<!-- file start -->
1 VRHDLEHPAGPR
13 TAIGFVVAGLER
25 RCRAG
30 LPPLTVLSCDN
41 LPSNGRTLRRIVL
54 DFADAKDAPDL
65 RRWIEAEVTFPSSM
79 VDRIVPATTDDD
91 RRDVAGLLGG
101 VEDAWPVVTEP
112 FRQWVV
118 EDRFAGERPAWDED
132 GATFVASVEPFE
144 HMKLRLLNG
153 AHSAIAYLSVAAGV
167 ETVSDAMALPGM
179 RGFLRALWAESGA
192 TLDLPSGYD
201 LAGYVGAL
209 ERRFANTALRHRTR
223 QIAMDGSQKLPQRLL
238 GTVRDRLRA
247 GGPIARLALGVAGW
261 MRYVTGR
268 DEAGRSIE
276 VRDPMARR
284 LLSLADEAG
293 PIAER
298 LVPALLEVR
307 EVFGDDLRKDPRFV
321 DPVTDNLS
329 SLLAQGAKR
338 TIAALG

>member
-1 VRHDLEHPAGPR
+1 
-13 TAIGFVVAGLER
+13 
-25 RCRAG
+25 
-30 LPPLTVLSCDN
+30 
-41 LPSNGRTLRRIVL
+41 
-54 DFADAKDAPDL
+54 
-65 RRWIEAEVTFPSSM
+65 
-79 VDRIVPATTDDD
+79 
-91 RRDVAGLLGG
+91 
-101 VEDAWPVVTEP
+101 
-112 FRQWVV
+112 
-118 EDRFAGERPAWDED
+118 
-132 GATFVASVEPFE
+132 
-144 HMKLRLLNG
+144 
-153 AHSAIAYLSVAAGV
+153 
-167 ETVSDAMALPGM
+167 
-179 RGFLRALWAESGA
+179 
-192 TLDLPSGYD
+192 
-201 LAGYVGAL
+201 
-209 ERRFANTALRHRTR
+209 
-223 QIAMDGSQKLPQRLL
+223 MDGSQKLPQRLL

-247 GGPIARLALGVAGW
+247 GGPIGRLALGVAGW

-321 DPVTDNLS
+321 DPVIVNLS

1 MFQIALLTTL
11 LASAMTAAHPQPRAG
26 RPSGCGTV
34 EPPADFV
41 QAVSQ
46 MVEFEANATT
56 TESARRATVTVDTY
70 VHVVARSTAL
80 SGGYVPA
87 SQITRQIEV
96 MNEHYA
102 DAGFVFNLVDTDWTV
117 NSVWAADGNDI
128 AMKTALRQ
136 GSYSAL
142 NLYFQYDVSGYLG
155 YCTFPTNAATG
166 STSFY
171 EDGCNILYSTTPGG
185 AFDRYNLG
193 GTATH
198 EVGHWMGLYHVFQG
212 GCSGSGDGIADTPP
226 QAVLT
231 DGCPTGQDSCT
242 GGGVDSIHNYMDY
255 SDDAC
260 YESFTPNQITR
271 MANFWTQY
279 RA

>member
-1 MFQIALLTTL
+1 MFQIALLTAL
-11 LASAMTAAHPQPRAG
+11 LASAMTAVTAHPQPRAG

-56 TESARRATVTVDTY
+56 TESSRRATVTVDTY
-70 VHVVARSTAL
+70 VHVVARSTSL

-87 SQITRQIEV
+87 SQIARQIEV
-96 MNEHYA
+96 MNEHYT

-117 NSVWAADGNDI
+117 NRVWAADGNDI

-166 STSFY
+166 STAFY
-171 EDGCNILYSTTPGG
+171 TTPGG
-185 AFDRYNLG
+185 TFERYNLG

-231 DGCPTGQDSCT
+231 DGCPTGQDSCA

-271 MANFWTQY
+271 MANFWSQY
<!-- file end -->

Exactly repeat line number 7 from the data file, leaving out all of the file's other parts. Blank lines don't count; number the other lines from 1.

65 RRWIEAEVTFPSSM